In the evening there was power disruption which was restored only at 8 PM. From the little bazaar where I was loitering, I immediately rushed to the Sun Temple and clicked its floodlit version. There were hardly any tourists and it was so scary to go around the deserted temple complex. After an hour, as the flood light panels were being switched off one by one from different directions, it had a dramatic effect on the whole structure. Then it was all dark and silent. What a memorable moment! Dinner was at OTDC - 6 rotis (2.40) cheese-peas curry (4.50) + omelet (3.50).  Lunch was for Rs. 5 + curd Rs. 1.50

Fearing that I might over sleep and miss the sunrise at the beach, I had a disturbed sleep. However, when I woke up at 5.30, I cancelled my visit to Chandrabagha beach and, instead, immersed in sculpture watching. Very interesting! One can find miniatures as well as massive sculptures, all of which executed with equal precision and minute details. There are scenes equally from the royal lifestyle and ordinary citizens’ social life. For instance, there are panels depicting an old woman taking leave for a pilgrimage with her grandchildren hugging to her legs, a group of travelers cooking en route on energy-saving double burner stove, ‘keda’ operation of capturing wild elephants, etc. Surprisingly, a giraffe (found only in African continent) is also depicted, being presented by foreigners to the king. Well, what about the amorous sculptures? Are they to test the devotees’ ‘bakthi’? It could just be a way of social life then, a step prior to attaining ‘moksha’.

The sea shore that was quite adjacent to the temple had receded to a distance of 3 kms. Similarly, a river that was flowing close-by has changed its course during the centuries and now flows 3 kms. away. The stones for the temple construction were transported through this river only, because in the temple vicinity there is no khondalite stone source.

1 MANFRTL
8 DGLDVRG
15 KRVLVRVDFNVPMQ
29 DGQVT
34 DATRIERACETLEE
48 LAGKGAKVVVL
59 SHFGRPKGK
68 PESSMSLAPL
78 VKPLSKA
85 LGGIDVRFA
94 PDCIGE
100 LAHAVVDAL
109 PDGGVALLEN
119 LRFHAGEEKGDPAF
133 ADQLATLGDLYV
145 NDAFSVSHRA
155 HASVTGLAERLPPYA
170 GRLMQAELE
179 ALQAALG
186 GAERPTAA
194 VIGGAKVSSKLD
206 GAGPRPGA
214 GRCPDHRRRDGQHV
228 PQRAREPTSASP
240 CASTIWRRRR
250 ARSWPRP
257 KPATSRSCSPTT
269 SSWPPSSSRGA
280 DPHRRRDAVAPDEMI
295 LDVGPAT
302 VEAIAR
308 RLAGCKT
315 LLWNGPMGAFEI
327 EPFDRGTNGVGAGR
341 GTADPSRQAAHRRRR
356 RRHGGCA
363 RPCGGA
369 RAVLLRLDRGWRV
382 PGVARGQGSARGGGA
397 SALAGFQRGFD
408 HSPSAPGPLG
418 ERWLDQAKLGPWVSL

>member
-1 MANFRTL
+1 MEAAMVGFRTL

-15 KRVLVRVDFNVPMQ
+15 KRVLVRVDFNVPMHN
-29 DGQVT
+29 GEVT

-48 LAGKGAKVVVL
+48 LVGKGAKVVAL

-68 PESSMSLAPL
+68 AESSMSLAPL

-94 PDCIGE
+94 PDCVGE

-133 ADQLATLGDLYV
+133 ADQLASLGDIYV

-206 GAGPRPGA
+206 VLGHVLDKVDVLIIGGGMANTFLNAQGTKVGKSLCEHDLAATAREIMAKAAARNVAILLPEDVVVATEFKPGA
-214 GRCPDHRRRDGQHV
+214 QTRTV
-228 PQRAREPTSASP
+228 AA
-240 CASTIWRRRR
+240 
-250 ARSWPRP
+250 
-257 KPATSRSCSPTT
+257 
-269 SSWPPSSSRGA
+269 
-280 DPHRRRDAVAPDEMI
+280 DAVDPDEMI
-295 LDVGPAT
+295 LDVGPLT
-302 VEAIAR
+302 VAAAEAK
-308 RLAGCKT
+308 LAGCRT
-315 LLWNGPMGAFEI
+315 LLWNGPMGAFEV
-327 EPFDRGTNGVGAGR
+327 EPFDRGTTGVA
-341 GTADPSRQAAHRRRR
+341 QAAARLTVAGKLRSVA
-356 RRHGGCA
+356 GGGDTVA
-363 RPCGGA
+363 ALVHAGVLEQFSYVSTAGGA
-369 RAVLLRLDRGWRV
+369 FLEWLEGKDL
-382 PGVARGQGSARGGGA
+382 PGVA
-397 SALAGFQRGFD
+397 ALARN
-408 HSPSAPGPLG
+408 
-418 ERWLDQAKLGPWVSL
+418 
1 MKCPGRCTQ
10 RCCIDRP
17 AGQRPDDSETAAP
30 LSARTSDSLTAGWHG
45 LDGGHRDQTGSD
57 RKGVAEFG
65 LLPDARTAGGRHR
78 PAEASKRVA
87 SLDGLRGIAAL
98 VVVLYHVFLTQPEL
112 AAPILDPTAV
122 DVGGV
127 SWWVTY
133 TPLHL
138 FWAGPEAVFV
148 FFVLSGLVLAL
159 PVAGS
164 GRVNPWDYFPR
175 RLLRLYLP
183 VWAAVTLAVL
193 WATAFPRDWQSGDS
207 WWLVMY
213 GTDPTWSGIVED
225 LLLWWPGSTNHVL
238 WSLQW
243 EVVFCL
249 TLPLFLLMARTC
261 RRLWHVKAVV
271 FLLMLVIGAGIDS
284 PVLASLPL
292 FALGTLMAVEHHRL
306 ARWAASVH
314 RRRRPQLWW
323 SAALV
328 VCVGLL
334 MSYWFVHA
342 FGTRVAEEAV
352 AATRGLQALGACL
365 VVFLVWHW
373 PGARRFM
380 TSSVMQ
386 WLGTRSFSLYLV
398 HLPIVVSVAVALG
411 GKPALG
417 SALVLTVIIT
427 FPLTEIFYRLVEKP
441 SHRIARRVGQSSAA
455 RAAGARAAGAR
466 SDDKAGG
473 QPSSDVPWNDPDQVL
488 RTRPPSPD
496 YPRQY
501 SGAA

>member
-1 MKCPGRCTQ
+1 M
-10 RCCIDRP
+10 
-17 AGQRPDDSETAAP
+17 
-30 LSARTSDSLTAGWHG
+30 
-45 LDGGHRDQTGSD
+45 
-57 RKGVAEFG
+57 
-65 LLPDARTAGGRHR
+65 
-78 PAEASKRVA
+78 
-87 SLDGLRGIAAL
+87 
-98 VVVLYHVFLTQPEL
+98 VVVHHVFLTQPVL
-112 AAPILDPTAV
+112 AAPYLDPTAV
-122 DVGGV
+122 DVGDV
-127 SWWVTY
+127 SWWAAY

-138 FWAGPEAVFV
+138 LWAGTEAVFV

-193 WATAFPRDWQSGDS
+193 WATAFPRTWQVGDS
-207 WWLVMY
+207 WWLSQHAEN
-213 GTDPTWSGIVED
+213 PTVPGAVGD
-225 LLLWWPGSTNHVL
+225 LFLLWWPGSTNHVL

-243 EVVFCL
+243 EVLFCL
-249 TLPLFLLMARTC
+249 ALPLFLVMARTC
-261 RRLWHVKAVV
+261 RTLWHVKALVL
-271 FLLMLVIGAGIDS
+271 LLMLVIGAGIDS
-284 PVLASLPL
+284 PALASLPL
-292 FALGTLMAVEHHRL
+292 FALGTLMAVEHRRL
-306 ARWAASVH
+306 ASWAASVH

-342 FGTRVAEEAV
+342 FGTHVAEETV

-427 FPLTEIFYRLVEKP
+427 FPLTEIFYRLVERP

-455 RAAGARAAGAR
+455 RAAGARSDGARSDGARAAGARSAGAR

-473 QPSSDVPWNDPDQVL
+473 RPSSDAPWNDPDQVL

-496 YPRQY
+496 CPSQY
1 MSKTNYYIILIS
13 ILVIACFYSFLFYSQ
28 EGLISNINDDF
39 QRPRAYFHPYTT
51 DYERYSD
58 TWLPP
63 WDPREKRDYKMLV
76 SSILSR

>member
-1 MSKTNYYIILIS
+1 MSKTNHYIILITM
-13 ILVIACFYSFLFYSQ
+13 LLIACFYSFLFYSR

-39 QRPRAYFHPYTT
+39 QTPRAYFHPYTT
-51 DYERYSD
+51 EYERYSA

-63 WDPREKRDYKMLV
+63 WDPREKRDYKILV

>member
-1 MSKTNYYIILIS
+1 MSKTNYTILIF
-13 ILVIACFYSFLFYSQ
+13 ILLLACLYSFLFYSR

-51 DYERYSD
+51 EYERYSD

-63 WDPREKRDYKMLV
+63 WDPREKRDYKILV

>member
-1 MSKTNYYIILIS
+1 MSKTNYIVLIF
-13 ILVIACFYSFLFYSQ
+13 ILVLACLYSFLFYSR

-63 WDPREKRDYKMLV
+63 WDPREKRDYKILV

I sacrificed breakfast for want of time. After checking out, I had a simple lunch at a private hotel for Rs. 4.20 and was back at the Sun Temple. But I could not click Navagraha panel as it was crowded with visitors. At the ASI (Archaeological Survey of India) museum bought books on Sanchi and Mahabalipuram (total Rs.5) and 10 picture postcards of Konark Rs. 2.25. It was 5 PM, so I half-heartedly boarded the bus for Bhubaneshwar. It rained a bit as the bus neared Bhubaneswar as if a happy ending of my trip. Later, I visited the Sun Temple twice, once with my German friends and then on a day’s trip for photo shoot. Including 1 ½ rolls of Agfa B&W film  and 2 packets of milk biscuits @ Rs. 2.20, the two-day trip cost  me Rs.154.35. A hefty amount then, but is this possible now after 35 years! -

Writers contact: 

krishnanbala2004@yahoo.co.in / 9840917608 WhatsApp